Crook provides a theoretically sophisticated and pedagogically useful introduction to monotheistic religions. These are but two of the many features that will distinguish this book from the competition.
Aaron W. Hughes, University of Rochester

It’s a challenge to integrate theoretical advances in any field with introductory-level teaching, with some concluding that it just can’t be done. Religions of a Single God nicely proves them wrong; for it takes the common descriptive information of Judaism, Christianity, and Islam and rethinks it in light of work now being done by scholars at some of the field’s most interesting cutting edges. From the distinction between insiders and outsiders and the importance of avoiding anachronism when writing history to the need to see the people that we study as anything but uniform or locked in amber—such that there are differences and disagreements, with new groups always forming from the old—Zeba Crook offers readers a survey that satisfies their interest in the descriptive details while getting them thinking far more critically about how scholars go about their work.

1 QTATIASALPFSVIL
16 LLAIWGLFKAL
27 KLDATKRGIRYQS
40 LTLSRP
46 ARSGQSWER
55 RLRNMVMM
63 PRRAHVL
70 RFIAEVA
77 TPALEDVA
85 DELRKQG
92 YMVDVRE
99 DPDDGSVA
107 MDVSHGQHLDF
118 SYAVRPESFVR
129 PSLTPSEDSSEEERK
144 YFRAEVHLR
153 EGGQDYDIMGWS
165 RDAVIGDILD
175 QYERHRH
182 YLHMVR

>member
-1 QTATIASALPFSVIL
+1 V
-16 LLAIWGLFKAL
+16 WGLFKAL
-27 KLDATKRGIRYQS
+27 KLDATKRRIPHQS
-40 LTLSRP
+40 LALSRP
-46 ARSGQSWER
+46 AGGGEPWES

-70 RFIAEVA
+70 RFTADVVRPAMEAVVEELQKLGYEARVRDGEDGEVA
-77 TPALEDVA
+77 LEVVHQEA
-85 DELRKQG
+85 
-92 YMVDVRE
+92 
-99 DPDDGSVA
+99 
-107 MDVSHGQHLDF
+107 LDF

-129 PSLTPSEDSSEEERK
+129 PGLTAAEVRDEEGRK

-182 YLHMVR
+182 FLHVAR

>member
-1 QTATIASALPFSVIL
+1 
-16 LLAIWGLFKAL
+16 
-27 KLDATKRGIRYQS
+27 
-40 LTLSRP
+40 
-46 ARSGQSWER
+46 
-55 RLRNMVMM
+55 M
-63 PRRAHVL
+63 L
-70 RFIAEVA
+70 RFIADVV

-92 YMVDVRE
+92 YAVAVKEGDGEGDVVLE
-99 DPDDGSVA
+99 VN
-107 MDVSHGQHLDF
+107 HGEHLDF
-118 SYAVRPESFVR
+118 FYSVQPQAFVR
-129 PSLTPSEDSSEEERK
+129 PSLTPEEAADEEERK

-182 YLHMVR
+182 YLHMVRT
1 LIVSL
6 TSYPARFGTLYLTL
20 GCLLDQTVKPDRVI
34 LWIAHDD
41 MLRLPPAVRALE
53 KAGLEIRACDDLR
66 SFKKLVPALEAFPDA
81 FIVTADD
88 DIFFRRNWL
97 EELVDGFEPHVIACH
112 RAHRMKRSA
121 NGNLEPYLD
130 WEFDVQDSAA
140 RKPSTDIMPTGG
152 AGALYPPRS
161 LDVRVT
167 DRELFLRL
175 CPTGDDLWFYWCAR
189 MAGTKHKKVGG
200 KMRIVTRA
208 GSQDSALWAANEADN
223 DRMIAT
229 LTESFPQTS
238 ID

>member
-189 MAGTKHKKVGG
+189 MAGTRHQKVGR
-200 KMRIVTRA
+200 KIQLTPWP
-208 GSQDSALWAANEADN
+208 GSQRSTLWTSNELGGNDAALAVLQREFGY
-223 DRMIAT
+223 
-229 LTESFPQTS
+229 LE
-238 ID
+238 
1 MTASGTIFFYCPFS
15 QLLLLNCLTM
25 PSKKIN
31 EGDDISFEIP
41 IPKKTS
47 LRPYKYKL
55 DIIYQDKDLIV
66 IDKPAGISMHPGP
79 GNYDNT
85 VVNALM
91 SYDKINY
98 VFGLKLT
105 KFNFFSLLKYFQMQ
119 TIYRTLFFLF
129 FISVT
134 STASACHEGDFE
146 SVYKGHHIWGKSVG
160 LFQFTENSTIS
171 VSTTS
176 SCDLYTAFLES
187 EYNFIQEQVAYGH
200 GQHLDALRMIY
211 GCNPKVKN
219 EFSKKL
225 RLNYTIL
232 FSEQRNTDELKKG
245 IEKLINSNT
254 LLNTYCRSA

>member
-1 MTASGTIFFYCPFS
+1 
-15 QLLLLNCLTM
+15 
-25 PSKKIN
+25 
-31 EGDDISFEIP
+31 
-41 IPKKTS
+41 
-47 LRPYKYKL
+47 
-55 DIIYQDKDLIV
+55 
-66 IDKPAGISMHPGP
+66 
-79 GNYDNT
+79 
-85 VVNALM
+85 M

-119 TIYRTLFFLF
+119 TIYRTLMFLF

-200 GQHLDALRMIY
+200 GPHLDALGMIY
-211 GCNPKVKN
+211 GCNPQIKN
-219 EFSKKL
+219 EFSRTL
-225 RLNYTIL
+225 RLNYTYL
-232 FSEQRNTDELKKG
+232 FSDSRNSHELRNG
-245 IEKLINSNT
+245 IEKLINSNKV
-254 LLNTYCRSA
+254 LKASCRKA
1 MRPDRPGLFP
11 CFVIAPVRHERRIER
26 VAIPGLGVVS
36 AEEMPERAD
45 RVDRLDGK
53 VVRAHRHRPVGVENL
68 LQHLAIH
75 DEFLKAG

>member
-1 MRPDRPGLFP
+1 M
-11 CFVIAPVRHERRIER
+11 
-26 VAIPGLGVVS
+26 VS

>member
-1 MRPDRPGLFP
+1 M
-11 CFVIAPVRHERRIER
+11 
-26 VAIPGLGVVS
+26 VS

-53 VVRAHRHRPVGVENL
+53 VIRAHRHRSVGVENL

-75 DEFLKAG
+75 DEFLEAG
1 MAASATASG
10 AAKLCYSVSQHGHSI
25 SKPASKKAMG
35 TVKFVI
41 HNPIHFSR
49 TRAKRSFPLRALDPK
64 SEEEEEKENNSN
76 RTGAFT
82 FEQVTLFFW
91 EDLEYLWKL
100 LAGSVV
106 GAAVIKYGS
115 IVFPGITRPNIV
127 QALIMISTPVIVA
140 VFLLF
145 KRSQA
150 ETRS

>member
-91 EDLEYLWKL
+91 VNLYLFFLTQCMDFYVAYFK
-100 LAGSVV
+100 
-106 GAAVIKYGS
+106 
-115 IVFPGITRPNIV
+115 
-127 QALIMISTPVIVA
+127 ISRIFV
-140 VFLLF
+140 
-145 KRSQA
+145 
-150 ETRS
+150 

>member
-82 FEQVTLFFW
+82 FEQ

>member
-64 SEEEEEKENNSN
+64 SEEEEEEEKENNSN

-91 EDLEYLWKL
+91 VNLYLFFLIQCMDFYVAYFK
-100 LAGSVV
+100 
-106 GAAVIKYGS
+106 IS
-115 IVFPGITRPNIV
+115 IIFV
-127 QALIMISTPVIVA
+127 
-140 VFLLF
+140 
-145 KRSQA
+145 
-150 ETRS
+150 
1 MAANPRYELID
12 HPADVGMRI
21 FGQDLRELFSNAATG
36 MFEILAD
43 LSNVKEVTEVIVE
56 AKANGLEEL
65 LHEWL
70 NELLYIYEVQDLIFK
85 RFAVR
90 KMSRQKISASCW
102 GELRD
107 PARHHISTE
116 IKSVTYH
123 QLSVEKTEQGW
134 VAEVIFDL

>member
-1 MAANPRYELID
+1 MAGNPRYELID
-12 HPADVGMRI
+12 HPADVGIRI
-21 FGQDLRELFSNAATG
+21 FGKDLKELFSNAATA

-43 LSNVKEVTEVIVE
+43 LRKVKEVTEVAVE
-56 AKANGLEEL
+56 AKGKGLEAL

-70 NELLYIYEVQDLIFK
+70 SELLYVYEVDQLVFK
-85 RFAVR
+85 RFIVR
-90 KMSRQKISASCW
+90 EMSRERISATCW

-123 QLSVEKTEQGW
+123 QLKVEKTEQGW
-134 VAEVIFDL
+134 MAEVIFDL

Russell T. McCutcheon, University Research Professor and Chair, Department of Religious Studies, University of Alabama